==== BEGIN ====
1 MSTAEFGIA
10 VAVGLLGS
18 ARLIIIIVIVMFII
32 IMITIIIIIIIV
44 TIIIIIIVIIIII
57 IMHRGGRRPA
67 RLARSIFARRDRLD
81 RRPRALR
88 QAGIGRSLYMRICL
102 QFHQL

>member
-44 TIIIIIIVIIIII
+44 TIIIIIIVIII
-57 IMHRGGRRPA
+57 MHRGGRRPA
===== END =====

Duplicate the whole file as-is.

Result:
1 MSTAEFGIA
10 VAVGLLGS
18 ARLIIIIVIVMFII
32 IMITIIIIIIIV
44 TIIIIIIVIIIII
57 IMHRGGRRPA
67 RLARSIFARRDRLD
81 RRPRALR
88 QAGIGRSLYMRICL
102 QFHQL

>member
-44 TIIIIIIVIIIII
+44 TIIIIIIVIII
-57 IMHRGGRRPA
+57 MHRGGRRPA